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Curr Opin Microbiol. 2006 Feb;9(1):117-22. Epub 2006 Jan 6.

How does Pasteurella multocida respond to the host environment?

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Australian Research Council Centre of Excellence in Structural and Functional Microbial Genomics, Australian Bacterial Pathogenesis Program, Monash University, Victoria 3800, Australia.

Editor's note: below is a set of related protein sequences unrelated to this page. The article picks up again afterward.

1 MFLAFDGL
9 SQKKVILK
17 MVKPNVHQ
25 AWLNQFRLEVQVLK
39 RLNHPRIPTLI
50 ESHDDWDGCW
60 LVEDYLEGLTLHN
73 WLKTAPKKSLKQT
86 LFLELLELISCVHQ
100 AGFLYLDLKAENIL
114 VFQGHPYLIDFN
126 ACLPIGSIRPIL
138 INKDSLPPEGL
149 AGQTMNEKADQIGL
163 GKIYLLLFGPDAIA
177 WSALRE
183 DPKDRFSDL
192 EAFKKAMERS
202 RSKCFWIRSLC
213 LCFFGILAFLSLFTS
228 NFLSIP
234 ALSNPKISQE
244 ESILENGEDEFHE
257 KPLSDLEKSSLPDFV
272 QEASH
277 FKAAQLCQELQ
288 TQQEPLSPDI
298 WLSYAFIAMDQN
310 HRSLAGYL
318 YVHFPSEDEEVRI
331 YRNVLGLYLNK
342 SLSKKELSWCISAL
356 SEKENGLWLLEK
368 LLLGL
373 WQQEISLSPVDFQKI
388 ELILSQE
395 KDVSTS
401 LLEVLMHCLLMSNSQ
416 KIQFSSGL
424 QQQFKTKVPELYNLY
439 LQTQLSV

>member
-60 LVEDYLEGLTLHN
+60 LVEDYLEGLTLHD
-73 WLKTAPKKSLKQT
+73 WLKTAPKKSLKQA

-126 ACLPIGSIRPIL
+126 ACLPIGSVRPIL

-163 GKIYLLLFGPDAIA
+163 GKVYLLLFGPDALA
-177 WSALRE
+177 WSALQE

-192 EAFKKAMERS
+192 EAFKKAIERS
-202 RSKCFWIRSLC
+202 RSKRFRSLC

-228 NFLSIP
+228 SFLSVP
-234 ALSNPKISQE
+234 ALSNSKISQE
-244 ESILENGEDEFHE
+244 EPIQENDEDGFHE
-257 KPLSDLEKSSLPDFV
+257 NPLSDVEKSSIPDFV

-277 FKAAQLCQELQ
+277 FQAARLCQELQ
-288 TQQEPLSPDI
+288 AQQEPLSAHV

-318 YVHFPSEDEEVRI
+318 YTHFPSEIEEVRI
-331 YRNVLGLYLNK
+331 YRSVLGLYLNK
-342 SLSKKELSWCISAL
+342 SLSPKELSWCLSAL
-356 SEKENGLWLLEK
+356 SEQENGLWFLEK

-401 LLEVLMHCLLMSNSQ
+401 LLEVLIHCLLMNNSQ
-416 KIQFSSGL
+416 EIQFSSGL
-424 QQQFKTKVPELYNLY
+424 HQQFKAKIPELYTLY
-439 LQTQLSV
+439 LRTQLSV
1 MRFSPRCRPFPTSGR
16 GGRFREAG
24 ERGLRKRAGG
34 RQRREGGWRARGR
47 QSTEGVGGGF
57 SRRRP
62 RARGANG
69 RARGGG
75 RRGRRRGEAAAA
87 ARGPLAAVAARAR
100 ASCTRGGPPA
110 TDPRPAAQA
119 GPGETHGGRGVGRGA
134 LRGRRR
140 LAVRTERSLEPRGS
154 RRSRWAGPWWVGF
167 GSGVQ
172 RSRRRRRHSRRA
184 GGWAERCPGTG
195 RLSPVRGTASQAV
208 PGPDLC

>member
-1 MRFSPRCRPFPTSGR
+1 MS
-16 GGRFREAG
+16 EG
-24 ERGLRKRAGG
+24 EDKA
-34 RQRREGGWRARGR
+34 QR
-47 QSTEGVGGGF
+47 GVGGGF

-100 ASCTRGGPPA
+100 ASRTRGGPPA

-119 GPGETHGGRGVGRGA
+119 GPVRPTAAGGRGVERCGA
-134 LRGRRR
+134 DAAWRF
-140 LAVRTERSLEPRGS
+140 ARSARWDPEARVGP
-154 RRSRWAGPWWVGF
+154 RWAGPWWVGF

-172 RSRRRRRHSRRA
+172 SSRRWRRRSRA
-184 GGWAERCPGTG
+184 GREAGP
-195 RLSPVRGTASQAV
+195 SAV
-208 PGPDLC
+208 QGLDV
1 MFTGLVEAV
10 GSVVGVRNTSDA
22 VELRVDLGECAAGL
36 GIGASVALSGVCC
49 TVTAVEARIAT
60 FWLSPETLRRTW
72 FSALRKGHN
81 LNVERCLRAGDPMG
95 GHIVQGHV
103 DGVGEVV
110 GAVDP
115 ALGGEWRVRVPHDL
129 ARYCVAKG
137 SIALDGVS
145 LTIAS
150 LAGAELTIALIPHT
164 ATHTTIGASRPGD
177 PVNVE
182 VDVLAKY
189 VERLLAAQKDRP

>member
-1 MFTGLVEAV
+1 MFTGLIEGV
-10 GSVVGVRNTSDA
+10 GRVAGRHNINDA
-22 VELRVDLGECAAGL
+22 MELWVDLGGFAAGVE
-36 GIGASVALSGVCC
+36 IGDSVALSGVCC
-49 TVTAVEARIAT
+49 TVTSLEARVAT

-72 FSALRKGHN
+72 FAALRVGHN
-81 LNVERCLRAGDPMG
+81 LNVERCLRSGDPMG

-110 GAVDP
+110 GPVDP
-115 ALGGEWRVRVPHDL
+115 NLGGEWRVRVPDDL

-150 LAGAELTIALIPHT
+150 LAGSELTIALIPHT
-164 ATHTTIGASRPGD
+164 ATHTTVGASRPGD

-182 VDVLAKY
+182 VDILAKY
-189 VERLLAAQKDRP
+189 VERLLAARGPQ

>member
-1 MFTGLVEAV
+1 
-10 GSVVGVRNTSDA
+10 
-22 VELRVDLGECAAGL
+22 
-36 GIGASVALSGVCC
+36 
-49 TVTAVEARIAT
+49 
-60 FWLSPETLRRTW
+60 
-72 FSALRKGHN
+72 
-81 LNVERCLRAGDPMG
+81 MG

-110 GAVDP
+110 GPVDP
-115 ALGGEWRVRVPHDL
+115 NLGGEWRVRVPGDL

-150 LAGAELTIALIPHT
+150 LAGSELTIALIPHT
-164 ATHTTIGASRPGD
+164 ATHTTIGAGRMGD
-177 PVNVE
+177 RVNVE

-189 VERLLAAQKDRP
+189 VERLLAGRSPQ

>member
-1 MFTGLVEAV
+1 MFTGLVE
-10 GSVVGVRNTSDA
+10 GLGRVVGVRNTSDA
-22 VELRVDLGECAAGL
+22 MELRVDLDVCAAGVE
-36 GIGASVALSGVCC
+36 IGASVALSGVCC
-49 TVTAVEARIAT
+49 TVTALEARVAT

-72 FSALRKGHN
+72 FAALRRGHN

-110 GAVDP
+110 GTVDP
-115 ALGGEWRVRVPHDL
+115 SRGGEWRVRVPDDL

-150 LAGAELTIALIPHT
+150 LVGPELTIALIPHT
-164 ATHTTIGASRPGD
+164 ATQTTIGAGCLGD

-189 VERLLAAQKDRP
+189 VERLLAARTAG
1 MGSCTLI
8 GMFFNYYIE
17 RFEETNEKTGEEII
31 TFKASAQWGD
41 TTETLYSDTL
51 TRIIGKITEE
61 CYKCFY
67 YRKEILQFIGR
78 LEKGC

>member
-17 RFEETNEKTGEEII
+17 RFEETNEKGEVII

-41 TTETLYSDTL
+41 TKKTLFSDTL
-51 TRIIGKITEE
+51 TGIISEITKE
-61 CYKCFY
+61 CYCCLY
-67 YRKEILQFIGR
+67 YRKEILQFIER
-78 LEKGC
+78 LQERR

Pasteurella multocida is a Gram-negative bacterial pathogen, which causes diseases of economic importance in a wide range of animal species. The response of P. multocida to the host environment has been analysed at the transcription level, using DNA microarrays, and at the protein-expression level, using proteomics techniques. Furthermore, a growing number of P. multocida-directed mutants have been assessed for their ability to cause disease. Although technical impediments mean that it is currently difficult to analyse bacterial responses at the earliest stages of infection, it is clear that during later stages of infection the bacteria encounter host niches that require them to modify the expression of genes involved in central energy metabolism and in the uptake of various nutrients such as iron and amino acids. Furthermore, in vitro experiments have defined the varying bacterial responses to low iron and to different iron sources, including haemoglobin and transferrin. To date, most P. multocida genes shown to be upregulated during infection are involved in nutrient acquisition and metabolic processes, indicating that true virulence genes might be constitutively expressed, upregulated only during initial stages of infection or upregulated at levels below current detection limits.

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